CEDAR Poster Guidelines
Abstracts are required for all posters, and should be submitted via the on-line registration site, where they are accessible to all. Abstracts can be added or revised in post-registration editing.
General Information on Posters
There are usually two poster sessions, but all posters can be up for the entire time. Abstract books will be available for all sessions.
Each presenter is required to be available to discuss the poster for at least one hour during the assigned poster session. Each poster will have 1.2 m x 1.2 m (4 x 4 ft) of space. Push pins will be provided. The title should be legible from at least 4 m distance, and the rest of the poster, including informative figures and diagrams, should be legible from 2 meters distance. It should include a short summary of objectives, methodology, and results, and a list of conclusions. Tips on what makes a good poster are listed at the end of this page after information on the CEDAR student poster competition.
Starting in 2013, .pdfs of posters could be linked to the poster lists. This is encouraged for archive purposes, and is similar to .pdfs of plenary and individual workshop talks that can be linked since 2007. Starting in 2014, the judges want student posters in competition up just prior to the meeting so judges could look at them. This is not required (yet), but is very strongly encouraged. Other poster presenters are encouraged to upload their posters as well.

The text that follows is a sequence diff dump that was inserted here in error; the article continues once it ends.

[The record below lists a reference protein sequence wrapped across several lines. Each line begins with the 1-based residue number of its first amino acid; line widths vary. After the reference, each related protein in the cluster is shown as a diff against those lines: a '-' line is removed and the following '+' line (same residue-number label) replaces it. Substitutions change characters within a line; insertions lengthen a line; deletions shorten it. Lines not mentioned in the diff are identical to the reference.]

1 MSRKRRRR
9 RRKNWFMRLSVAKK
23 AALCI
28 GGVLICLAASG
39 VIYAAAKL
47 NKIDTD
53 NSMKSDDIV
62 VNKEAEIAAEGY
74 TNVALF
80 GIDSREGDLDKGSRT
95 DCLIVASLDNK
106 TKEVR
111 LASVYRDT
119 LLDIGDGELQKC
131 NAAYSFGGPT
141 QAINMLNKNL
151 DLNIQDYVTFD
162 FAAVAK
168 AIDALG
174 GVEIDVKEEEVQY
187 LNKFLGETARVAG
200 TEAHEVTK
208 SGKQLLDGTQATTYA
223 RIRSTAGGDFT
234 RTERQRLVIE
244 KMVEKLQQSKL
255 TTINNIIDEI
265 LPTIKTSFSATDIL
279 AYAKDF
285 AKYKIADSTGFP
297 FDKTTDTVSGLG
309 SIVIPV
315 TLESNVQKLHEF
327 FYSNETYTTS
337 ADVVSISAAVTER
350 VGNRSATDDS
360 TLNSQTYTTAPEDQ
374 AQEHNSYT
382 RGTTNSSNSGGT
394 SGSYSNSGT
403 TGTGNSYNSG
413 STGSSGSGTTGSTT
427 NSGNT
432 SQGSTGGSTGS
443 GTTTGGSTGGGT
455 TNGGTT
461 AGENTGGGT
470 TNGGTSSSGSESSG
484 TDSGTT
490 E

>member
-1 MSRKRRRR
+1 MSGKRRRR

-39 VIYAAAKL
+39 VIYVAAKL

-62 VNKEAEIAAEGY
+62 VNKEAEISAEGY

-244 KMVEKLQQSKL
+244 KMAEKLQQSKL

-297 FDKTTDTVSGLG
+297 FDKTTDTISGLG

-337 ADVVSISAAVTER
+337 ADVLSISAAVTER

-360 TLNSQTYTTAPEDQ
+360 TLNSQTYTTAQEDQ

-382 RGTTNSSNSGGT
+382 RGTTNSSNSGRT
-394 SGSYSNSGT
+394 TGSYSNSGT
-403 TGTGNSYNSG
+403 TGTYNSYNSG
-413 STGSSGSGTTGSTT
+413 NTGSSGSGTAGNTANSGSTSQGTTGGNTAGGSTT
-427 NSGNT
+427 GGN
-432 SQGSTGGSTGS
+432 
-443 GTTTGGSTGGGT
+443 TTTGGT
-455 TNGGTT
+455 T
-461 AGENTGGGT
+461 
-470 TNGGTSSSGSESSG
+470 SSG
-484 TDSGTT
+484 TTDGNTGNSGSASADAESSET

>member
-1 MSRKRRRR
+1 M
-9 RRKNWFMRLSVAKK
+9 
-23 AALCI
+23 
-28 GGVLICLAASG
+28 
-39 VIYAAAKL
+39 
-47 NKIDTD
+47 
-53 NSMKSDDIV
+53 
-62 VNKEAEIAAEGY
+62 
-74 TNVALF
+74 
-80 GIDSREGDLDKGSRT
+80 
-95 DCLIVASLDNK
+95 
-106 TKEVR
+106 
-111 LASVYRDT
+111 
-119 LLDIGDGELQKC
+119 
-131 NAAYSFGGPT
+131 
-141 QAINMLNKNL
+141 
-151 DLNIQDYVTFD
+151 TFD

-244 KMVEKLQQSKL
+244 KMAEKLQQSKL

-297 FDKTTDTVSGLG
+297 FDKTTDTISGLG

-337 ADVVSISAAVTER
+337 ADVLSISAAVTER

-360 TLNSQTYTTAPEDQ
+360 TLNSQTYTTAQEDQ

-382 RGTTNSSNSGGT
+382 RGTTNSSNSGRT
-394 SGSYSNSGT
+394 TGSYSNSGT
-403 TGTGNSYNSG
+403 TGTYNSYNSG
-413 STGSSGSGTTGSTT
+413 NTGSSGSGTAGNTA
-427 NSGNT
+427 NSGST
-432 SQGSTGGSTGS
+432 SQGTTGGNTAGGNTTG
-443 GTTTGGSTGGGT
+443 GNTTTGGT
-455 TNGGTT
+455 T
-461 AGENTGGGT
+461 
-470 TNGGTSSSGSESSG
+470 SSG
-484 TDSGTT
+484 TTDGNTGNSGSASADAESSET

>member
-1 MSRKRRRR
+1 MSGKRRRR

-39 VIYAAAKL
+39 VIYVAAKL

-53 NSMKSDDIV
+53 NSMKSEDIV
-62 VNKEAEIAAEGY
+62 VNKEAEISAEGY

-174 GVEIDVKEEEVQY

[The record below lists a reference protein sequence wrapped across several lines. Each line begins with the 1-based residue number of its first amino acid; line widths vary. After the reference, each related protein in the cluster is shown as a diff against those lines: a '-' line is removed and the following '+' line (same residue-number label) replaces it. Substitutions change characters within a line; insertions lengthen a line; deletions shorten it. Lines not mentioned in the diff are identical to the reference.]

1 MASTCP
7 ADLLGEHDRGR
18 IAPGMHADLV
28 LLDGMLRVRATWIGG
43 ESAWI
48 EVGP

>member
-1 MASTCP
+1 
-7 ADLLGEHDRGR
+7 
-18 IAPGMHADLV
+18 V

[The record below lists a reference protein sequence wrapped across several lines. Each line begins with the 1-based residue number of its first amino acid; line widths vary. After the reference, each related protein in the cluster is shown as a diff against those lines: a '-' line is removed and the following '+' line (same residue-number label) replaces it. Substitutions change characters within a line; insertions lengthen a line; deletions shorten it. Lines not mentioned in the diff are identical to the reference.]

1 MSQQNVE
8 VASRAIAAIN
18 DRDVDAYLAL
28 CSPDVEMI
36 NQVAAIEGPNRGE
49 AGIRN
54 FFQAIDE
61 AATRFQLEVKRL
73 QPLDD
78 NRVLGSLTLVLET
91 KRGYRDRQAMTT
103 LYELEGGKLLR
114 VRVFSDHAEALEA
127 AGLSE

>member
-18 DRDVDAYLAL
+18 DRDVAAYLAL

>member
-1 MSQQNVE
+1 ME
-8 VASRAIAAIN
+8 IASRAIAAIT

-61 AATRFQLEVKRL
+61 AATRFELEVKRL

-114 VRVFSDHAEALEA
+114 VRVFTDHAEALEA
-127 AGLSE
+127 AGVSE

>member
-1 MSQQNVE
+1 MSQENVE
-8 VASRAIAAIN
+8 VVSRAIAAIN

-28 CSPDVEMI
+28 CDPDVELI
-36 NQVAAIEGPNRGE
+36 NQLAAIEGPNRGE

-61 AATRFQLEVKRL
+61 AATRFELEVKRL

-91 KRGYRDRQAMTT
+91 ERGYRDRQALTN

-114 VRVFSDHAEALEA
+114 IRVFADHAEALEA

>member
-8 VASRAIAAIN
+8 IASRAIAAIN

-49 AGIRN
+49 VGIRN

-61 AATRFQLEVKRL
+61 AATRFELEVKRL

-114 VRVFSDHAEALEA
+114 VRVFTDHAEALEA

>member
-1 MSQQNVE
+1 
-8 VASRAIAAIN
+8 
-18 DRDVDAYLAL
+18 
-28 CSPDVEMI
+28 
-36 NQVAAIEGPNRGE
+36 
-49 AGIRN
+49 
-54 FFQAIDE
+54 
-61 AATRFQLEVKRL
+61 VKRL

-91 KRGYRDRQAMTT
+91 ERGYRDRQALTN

CEDAR student competition posters
Anyone can have 2 posters as first author, but only one can be in competition. Previous first place winners should not re-compete in the student poster competition, but second place, honorable mention, and undergraduate winners can re-compete. The list of past winners is at http://cedarweb.hao.ucar.edu/wiki/index.php/Workshop:Poster_Winners
All CEDAR student competition posters should be poster by the morning of the first poster session, and should remain up for 2 hours past the end of the last poster session. This allows the judges the maximum amount of time to look at their posters, since the first round of judging is on the poster itself. The second round of judging is on the oral presentation during the assigned poster session. Everyone should be at their poster at least 1 hour during their 3-hour poster session, with the hour marked on their designated space when the poster is put up.
Student posters will be judged on:
- Scientific content and effective poster organization (from poster only)
- Scientific content and effective oral presentation (by student presenter)
- Ownership of the poster by the student presenter (be able to show it is substantially their work and not the work of their adviser)
Further information about requirements and judging criteria is provided on the Student Poster Competition web page.
Tips on What Makes a Good Poster
- State objectives clearly at the start
- An abstract is not an introduction
- Assume viewers know nothing (or are not specialists)
- Don't crowd the space with too many results (font size!)
- State conclusions for each figure nearby, not only at the end of the poster
- Emphasize (and state) scientific significance and originality of your work
- Extract essence of the work for the viewer, both orally and visually